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September 12 Very hard
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David Bryant



Joined: 29 Jul 2005
Posts: 559
Location: Denver, Colorado

PostPosted: Sat Sep 16, 2006 9:57 pm    Post subject: Counting fairly Reply with quote

Keith wrote:
Except, in this case ...

Code:
+-------------------+-------------------+-------------------+
| 7     23569 569+  | 238   245+  248   | 3458+ 1     46    |
| 4     235   15+   | 12378 257+  6     | 358+  9     58=   |
| 136   356*  8     | 13    9     14    | 7     3456* 2     |
+-------------------+-------------------+-------------------+
| 5     78    3     | 6     1     27    | 248   248   9     |
| 69    6789  679   | 4     27    3     | 1     258   58=   |
| 2     1     4     | 9     8     5     | 6     7     3     |
+-------------------+-------------------+-------------------+
| 8     57*   2     | 17    3     147   | 9     456*  46    |
| 1369  369   169   | 5     246   2489  | 2348  2348  7     |
| 369   4     57+   | 278   267   2789  | 2358+ 2358  1     |
+-------------------+-------------------+-------------------+

The formula is correct. In fact, it's an identity, because there are nine columns and nine rows in the grid. I've marked the "X-Wing" (r37c28) with asterisks above.

The complement of the X-Wing lies in columns 3, 5, 7, & 9 (we already have a "5" in columns 1, 4, & 6). So the swordfish (r129c357) is not the entire "fishy complement" -- the rest of the complement lies in column 9, and is of order 1.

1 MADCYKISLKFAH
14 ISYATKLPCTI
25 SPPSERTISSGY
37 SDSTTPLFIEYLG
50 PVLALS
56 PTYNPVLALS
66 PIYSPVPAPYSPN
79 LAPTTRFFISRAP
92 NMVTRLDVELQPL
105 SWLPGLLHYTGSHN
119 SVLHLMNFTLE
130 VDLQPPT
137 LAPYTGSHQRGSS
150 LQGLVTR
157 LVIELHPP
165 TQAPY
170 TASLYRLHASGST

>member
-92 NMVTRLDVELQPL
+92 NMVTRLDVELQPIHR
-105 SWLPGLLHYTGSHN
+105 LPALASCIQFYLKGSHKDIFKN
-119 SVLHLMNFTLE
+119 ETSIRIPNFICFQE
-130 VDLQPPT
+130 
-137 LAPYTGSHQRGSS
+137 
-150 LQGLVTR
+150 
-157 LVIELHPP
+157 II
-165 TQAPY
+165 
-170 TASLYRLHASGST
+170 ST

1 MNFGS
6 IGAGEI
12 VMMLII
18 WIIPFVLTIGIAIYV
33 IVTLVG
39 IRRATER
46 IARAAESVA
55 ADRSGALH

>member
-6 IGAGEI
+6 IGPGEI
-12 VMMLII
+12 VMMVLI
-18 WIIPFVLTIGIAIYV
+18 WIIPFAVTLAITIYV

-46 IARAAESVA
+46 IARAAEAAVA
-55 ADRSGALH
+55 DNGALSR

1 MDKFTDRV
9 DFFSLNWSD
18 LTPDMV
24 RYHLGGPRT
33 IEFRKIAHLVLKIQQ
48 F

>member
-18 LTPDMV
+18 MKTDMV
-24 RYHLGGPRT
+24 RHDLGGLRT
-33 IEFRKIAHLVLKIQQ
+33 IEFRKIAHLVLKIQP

2 [order of X-Wing] + (3 + 1) [order of complement] + 3 [# of "5"s already resolved] = 9. dcb
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keith



Joined: 19 Sep 2005
Posts: 3175
Location: near Detroit, Michigan, USA

PostPosted: Sat Sep 16, 2006 10:41 pm    Post subject: One fish, two fish ... Reply with quote

David,

I was not disagreeing with the identity. How could I?

What I was observing is that, at the position I posted, there is an easily identifiable X-wing (in R37) and a swordfish in C357. These are not complements (duals) of each other, for the numbers do not add up.

The other point about these dual fishes, is that they make the same eliminations (as I understand it).

These two points can be resolved by recognizing that the strong link in R5 can be added to the X-wing, to make a swordfish in the rows, which has the same eliminations as the swordfish in the columns (mentioned above).

Admittedly, this swordfish on the rows is somewhat degenerate (like me, perhaps), but it is valid.

Perhaps the X-wing has a dual which is some form of (degenerate?) jellyfish (in the columns)? If so, I do not see it.

Another question I have: What is a 1-fish? Is it a naked pair (in a row or column)?

May we learn together,

Keith
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ravel



Joined: 21 Apr 2006
Posts: 536

PostPosted: Tue Sep 19, 2006 4:09 pm    Post subject: Re: One fish, two fish ... Reply with quote

keith wrote:
Perhaps the X-wing has a dual which is some form of (degenerate?) jellyfish (in the columns)? If so, I do not see it.

As David said, the dual (complement) is the jelly fish in columns 3,5,7,9 and rows 1,2,5,9. It has the swordfish as "subfish".
Quote:
Another question I have: What is a 1-fish? Is it a naked pair (in a row or column)?

Maybe i missed something here. A 1-fish would be a single. In this case the complement could not lead to an elimination.
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eddieg



Joined: 12 Jan 2006
Posts: 47
Location: San Diego, CA USA

PostPosted: Tue Sep 19, 2006 9:24 pm    Post subject: Reply with quote

This was a tought puzzle. Thanks to all that posted hints.
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